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Prop. 14 Asks Voters To OK $5.5 Billion In Bonds For Additional Stem Cell Research
roposition 14 asks California voters to issue $5.5 billion in bonds to continue financing the state’s stem cell research institute. Supporters want the money to continue the science, but critics say the science didn’t do enough the first time.

In 2004, under the Bush Administration, California voters decided to issue $3 billion in bonds so the state could create the California Institute for Regenerative Medicine, or CIRM. This was at a time when the federal government closed off funding for stem cell research for religious reasons.

Now that money for CIRM has dried up, and supporters such as UC San Diego Health neuroscientist Larry Goldstein, PhD, say voters should agree to provide more money.
Trump’s Covid Treatments Were Tested in Cells Derived From Fetal Tissue
When the Trump administration suspended federal funding in 2019 for most new scientific research projects involving fetal tissue derived from abortions, officials argued that whatever the scientific benefits, there was a pressing moral imperative to find alternative research methods.

“Promoting the dignity of human life from conception to natural death is one of the very top priorities of President Trump’s administration,” the Department of Health and Human Services said in a statement released at the time.

Yet the treatment for Covid-19 received by Mr. Trump — a cocktail of monoclonal antibodies he described as a “cure” in a celebratory video posted on Twitter — was developed using human cells derived from a fetus aborted decades ago.

Some scientists saw a double standard in the president’s endorsement. “Hypocrisy has never bothered the man, as near as I can tell,” Lawrence Goldstein, PhD, a neuroscientist at the University of California, San Diego, who has used fetal tissue in his research, said of Mr. Trump.
UC San Diego research offers potential new treatments for COVID by revealing how virus enters cells
The National Institutes of Health highlighted research Tuesday out of UC San Diego that could unlock a new way to treat COVID-19.

The research reveals new insight into how the coronavirus hijacks cells, and how doctors might be able to set traps or decoys to combat the virus. The findings were published in the journal Cell last month.

“It does open up another avenue for a potential treatment,” said UC San Diego distinguished professor Dr. Jeffrey Esko, PhD. “It’s not a cure. It would be something that would tamp down infection potentially.”
California's Stem-Cell Research Program Nearly Out of Money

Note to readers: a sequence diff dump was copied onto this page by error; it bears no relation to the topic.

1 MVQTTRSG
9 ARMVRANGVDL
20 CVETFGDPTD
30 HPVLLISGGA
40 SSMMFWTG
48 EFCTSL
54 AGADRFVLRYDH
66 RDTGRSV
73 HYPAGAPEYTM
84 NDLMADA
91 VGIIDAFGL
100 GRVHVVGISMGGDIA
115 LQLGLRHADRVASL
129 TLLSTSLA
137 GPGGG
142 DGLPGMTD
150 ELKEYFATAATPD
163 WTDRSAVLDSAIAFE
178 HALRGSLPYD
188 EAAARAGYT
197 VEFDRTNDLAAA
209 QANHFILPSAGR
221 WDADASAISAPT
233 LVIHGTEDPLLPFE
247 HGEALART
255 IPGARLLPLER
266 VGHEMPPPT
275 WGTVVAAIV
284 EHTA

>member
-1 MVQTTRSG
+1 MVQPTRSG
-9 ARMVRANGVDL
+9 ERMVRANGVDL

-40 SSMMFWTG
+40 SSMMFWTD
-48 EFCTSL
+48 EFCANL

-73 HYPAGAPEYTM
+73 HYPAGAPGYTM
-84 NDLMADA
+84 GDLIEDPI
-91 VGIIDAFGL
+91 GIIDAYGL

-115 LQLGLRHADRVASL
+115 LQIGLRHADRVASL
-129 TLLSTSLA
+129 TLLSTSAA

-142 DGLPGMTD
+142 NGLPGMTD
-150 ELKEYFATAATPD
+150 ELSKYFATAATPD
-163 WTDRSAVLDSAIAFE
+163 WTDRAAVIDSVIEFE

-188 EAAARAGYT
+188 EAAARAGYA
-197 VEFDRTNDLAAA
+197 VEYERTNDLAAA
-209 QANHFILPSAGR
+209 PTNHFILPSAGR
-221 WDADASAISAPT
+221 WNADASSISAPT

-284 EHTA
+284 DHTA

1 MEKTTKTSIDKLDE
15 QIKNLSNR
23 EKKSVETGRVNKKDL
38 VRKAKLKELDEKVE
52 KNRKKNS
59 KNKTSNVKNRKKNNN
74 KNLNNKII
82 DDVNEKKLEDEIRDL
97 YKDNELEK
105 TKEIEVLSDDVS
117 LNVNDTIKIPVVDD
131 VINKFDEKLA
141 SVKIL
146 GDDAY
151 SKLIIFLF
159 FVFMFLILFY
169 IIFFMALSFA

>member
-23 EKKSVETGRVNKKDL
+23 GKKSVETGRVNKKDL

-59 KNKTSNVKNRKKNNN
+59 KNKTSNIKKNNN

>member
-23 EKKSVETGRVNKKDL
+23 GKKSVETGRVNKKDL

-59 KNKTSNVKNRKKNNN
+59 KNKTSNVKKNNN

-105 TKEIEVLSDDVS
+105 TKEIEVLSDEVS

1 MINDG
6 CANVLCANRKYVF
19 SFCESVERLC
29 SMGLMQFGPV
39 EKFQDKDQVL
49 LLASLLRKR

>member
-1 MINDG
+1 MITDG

California's first-of-its-kind state program to fund stem-cell research is running out of money and supporters want voters to provide a $5.5 billion infusion.

The California Institute for Regenerative Medicine has doled out nearly $3 billion for research since the non-profit was created in a 2004 ballot question supported by 59% of voters. New stem-cell labs were created around the state and grants were awarded to Stanford University, the University of California, Berkeley, and other prominent institutions.

“I would be optimistic that having a medical emergency at the international level would hopefully drive people to realize that funding for medical research that leads to therapies and cures — including for COVID-19 where there are some interesting approaches underway that CIRM has funded — would persuade some people to vote yes,” said Larry Goldstein, PhD, director of the University of California, San Diego’s stem cell research program.
Researchers describe details of protein linked to genetically inherited Parkinson's disease
In August, a team of researchers at the University of California San Diego published groundbreaking back-to-back studies describing unprecedented details of a protein linked to genetically inherited Parkinson's disease.

The researchers produced the first visualizations of leucine-rich repeat kinase 2, or LRRK2, as seen within its natural environment inside the cell, as well as the first high-resolution blueprint of the protein.

"The goal of this project is to understand the basic cell biology and structure of this really fundamentally important LRRK2 molecule," said Samara Reck-Peterson, PhD, the lead principal investigator of the project, a professor at UC San Diego School of Medicine and Division of Biological Sciences and a Howard Hughes Medical Institute investigator.

"If we can find out why LRRK2--when it doesn't work--causes Parkinson's disease, that's really the ultimate goal. When you are thinking about designing a drug, you really need to understand all the details of the parts in order to engineer therapeutics."

Project co-principal investigator Andres Leschziner, PhD, and his colleagues have used the growing cryo-EM facility at UC San Diego to produce atomic-level visualizations of LRRK2 in the most detailed images of the protein to date. Leschziner plans to use cryo-EM to develop a full blueprint of LRRK2 in normal and mutant states.
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